Confocal Microscopy

Theory and Applications for Cellular Signaling
  • Stephen C. Tovey
  • Paul J. Brighton
  • Gary B. Willars
Part of the Methods in Molecular Biology™ book series (MIMB, volume 312)


The main aim of this chapter is to introduce some of the basic principles behind the technique of confocal microscopy. Subsequently, we will describe how recent advances in this technology, allied with the continued development of Ca2+-sensitive fluorescent probes, have provided us with methodologies for unravelling the complexities of Ca2+ signaling at the cellular and subcellular level. Specifically, we will provide a detailed methodology for the study of Ca2+ signaling at the single-cell level using a Ca2+-sensitive fluorescent indicator in conjunction with confocal microscopy. This chapter also describes a number of confocal-based methodologies that can be used to study other aspects of intracellular signaling, such as immunofluorescent labeling, the use of fluorescentlytagged biosensors for measuring phospholipase C (PLC) activity, and the use of fluorescently-labeled ligands for measuring receptor or ligand internalization. It should be noted that several excellent texts are available that cover the principle and practice of confocal microscopy in relation to biological systems in far greater depth than is possible here (1, 2, 3).


Green Fluorescent Protein Fluorescence Resonance Energy Transfer Yellow Fluorescent Protein Ethylene Glycol Tetraacetic Acid Ethylene Glycol Tetraacetic Acid 
These keywords were added by machine and not by the authors. This process is experimental and the keywords may be updated as the learning algorithm improves.



The Wellcome Trust (Grant 061050), Biotechnology and Biological Sciences Research Council; Grants 91/C15897 and 01/A4/C/07909, and Glaxo-SmithKline are thanked for financial support.


  1. 1.
    Sheppard, C. J. R. and Shotton, D. M. (1997) Confocal Laser Scanning Microscopy. BIOS Scientific Publishers Limited, Oxford, UK.Google Scholar
  2. 2.
    Sheppard, C. J. R. (1999) Confocal Microscopy—principles, practice and options, in Fluorescent and Luminescent Probes for Biological Activity (Mason, W. T., ed.), Academic Press, London, UK, pp. 303–309.CrossRefGoogle Scholar
  3. 3.
    Lipp, P. and Bootman, M. D. (1999) High resolution confocal imaging of elementary calcium signals in living cells, in Fluorescent and Luminescent Probes for Biological Activity (Mason, W. T., ed.), Academic Press, London, UK, pp. 337–343.CrossRefGoogle Scholar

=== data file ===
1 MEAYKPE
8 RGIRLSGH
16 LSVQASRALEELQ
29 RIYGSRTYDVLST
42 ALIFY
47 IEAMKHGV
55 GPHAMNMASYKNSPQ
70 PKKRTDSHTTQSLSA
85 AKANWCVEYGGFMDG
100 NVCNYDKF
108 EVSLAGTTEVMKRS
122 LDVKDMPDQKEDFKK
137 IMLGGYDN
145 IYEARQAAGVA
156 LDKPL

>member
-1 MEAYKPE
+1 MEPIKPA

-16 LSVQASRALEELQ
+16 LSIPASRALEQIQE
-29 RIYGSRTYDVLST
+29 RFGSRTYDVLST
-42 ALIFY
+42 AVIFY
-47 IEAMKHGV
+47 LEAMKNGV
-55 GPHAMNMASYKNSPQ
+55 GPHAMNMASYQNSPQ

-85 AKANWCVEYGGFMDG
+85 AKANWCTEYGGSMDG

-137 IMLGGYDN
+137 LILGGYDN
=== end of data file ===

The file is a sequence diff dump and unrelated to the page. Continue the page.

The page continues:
4. 4.
    Berridge, M. J. (1997) Elementary and global aspects of calcium signaling. J. Physiol. 499, 291–306.PubMedGoogle Scholar
  5. 5.
    Bootman, M. D., Berridge, M. J., and Lipp, P. (1997) Cooking with calcium; the recipes for composing global signals from elementary events. Cell 91, 367–373.CrossRefPubMedGoogle Scholar
  6. 6.
    Lipp, P., Laine, M., Tovey, S. C., et al. (2000) Functional InsP3 receptors that may modulate excitation-contraction coupling in the heart. Curr. Biol. 10, 939–942.CrossRefPubMedGoogle Scholar
  7. 7.
    Grynkiewicz, G., Poenie, M., and Tsien, R. Y. (1985) A new generation of a2+ indicators with greatly improved fluorescence properties. J. Biol. Chem. 260, 3440–3450.PubMedGoogle Scholar
  8. 8.
    Minta, A., Kao, J. P., and Tsien, R. Y. (1989) Fluorescent indicators for cytosolic calcium based on rhodamine and fluorescein chromophores. J. Biol. Chem. 264, 8171–8178.PubMedGoogle Scholar
  9. 9.
    Tsien, R. Y. (1980) New calcium indicators and buffers with high selectivity against magnesium and protons: design, synthesis, and properties of prototype structures. Biochemistry 19, 2396–2404.CrossRefPubMedGoogle Scholar
  10. 10.
    Tsien, R. Y., Pozzan, T., and Rink, T. J. (1982) Calcium homeostasis in intact lymphocytes: cytoplasmic free calcium monitored with a new, intracellularly trapped fluorescent indicator. J. Cell Biol. 94, 325–334.CrossRefPubMedGoogle Scholar
  11. 11.
    Thomas, D., Tovey, S. C., Collins, T. J., Bootman, M. D., Berridge, M. J., and Lipp, P. (2000) A comparison of fluorescent Ca2+ indicator properties and their use in measuring elementary and global Ca2+ signals. Cell Calcium 28, 213–223.CrossRefPubMedGoogle Scholar
  12. 12.